The third particular, or the time of the Apostasy That the Last Times in Scripture signify either a continuation of time, or an end of time. That the Last Times, simply and in general, are the times of Christianity; the Last Times in special and comparatively, or the latter times of the Last Times, are the times of the Apostasy under Antichrist. That the times are set out to us to be as marks to inform us when the things to fall out in them should come to pass; and not the things intended for signs to know the times by. This observation illustrated from Daniel 8.
Of the two first particulars of the four, whereby the Great Apostasy of Christian believers is here deciphered, I have spoken sufficiently viz. first, for the quality and kind thereof, it should be a new doctrine of demons; secondly, that for the persons revolting, they should not be all, but some. Now I am to speak of the third, the time when,* in the latter times.
For the easier understanding whereof, we must know that speeches of last times in Scripture mean sometimes a continuation or length of time; sometimes an end of time.
A continuation of time I mean, as when we say that winter is the last time or season of the year, or old age the latter time of life; neither of them being the very end, but a space of time next the end; which, therefore, in respect of
some whole system of time, whereof it is the last part, is truly termed the last time thereof. Mans life is a system of divers ages, the last space whereof is the last time of life. The year is a system of four seasons, and, therefore, the last season thereof, winter, may be called the last time of the year. But by an end of time, I mean the very expiring of time, as the last day of December is the end or last time of the year; the moment when a man dies is the last time, that is the end of his life.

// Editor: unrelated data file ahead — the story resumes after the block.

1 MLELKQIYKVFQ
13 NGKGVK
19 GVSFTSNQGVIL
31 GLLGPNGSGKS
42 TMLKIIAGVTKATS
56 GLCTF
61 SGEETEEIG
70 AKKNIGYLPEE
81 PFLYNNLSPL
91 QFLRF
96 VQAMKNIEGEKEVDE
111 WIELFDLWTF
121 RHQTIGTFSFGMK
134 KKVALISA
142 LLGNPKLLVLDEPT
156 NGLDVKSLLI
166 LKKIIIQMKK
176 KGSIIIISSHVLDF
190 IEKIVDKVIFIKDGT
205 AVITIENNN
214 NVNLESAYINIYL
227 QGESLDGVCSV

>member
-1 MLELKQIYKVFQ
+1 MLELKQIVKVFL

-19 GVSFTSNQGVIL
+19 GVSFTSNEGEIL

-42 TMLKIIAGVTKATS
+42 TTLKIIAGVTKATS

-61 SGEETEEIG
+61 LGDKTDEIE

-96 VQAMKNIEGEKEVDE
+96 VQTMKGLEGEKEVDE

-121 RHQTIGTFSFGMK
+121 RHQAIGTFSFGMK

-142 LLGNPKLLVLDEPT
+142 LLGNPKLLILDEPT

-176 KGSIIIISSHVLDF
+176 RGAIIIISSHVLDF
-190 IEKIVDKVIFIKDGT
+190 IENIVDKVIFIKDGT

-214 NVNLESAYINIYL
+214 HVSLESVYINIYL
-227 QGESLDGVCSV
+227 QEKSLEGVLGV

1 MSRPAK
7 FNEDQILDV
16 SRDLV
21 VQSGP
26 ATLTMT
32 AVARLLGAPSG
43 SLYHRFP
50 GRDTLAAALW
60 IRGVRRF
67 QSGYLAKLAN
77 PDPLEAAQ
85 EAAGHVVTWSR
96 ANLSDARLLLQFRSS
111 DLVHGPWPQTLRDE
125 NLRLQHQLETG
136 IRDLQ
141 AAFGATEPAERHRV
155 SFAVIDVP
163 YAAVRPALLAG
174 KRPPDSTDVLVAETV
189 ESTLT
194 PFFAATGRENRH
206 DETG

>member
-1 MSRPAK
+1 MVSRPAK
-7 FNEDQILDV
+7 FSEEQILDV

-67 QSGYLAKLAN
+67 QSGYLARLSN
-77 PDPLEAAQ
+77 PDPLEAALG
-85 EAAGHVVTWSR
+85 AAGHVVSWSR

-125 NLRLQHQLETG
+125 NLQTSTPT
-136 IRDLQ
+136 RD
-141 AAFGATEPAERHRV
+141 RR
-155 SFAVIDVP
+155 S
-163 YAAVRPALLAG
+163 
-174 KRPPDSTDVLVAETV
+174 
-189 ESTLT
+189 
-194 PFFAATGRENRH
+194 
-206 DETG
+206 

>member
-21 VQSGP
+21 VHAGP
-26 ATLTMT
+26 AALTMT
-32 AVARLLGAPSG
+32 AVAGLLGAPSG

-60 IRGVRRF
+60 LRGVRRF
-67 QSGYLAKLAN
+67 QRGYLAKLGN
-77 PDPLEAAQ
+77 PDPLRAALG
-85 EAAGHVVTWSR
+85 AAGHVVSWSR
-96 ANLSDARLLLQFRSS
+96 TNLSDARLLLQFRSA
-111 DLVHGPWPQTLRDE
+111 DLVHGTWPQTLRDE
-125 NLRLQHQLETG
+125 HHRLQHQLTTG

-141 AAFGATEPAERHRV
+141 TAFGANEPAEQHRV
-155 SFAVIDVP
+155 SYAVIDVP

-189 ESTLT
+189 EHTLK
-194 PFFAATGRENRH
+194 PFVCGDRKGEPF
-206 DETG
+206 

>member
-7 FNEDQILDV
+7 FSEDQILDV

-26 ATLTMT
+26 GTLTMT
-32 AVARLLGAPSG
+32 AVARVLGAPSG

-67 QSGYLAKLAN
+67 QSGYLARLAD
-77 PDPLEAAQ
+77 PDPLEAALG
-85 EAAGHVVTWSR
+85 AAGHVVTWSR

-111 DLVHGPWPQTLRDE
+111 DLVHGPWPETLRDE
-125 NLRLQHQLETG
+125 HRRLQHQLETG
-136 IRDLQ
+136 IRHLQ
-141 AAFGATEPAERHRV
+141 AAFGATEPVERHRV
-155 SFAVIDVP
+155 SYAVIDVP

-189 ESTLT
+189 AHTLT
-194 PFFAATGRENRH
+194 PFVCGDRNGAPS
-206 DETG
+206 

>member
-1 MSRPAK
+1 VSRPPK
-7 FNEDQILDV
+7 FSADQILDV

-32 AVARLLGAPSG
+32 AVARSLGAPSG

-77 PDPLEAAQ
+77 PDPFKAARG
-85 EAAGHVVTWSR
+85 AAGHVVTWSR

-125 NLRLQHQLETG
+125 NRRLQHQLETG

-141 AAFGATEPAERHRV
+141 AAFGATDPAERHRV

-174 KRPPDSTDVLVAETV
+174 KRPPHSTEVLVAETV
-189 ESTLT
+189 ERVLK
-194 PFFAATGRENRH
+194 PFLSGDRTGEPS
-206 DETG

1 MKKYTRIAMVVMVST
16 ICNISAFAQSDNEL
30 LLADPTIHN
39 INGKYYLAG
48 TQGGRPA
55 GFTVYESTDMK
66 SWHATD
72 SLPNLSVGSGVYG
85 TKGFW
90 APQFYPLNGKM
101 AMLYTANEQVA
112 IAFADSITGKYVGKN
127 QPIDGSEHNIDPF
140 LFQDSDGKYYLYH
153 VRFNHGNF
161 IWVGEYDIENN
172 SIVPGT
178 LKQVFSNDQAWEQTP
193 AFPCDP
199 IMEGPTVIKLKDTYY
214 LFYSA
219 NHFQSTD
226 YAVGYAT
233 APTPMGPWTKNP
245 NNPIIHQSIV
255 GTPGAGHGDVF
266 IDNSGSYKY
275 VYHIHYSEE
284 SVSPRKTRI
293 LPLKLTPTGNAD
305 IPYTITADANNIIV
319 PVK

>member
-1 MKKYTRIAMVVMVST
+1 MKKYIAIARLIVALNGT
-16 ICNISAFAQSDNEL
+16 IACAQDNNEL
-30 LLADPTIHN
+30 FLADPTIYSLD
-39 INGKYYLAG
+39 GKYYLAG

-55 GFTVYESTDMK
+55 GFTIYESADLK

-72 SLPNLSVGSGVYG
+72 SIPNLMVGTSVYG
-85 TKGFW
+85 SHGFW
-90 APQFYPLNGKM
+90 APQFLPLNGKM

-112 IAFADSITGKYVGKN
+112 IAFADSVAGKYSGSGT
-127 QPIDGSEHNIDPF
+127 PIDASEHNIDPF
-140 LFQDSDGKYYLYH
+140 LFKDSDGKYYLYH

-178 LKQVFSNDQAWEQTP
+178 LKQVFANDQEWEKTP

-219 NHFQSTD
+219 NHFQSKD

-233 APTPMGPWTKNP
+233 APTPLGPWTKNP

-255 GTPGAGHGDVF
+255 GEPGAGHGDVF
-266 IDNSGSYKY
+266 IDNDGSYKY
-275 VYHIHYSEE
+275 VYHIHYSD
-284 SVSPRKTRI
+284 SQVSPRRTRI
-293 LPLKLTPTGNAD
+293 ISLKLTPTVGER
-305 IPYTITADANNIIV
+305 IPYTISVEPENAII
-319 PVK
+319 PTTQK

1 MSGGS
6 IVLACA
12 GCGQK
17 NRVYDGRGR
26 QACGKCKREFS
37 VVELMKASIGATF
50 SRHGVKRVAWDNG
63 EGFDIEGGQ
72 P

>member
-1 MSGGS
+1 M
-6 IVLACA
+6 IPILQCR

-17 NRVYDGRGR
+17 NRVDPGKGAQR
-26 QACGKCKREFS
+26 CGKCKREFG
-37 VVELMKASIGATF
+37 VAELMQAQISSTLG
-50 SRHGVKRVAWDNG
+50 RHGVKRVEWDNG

Now, in the New Testament, when by mention of last time is meant an end, (or terminus temporis,) I observe it to be expressed in the singular number; as* the last day, being four times mentioned in the sixth of John, and once in the eleventh, is in every one of them meant of the day of the resurrection at the end of the world. I will raise him up, saith our Savior, in the last day. (John 6 39, 40, 44, 54.) And Martha of her brother Lazarus, I know (saith she) he shall rise again in the resurrection, at the last day. (John 11: 24.) So, I Peter 1: 5, § the last time is used in the self-same sense, being spoken of the incorruptible inheritance reserved in heaven, and to be revealed (saith the Apostle) || in the last time. In all which is meant, the end of the world. But, in I John , we have Ά the last hour, little children, it is the last hour; where, no doubt, he meaneth an end of some
time, but not the end of the world, which was then far off; but an end of their time to whom he then wrote his epistle; that is, an end of the Jewish state and religion, which was then at the very door; which exposition I will make more plain hereafter.
when a continuation or longer space of time is signified, then I find the
plural number to be used; as I Peter 1: 20, of the incarnation of Christ it is
said, that he was fore-ordained before
the foundation of the world, but he was made manifest * in the last times,
which times have continued these sixteen hundred years at the least. So Hebrews
1: 2, God (saith
Whatsoever the validity of this observation be, for the rest I make no question but it will be granted, that the latter times in my text means some continued space of time, and not (terminus temporis or) the very end of time: which therefore presupposed, I approach one step nearer, laying this for a second ground of our discovery,